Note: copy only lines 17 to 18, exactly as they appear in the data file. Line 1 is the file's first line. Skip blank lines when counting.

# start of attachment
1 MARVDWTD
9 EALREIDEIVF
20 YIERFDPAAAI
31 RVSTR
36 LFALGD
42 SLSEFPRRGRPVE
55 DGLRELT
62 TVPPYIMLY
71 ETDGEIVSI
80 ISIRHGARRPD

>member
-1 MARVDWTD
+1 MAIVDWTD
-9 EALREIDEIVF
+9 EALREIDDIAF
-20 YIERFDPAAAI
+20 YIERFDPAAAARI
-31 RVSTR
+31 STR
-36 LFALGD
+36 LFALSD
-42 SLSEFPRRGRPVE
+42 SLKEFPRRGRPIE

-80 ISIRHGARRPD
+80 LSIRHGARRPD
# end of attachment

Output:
+20 YIERFDPAAAARI
-31 RVSTR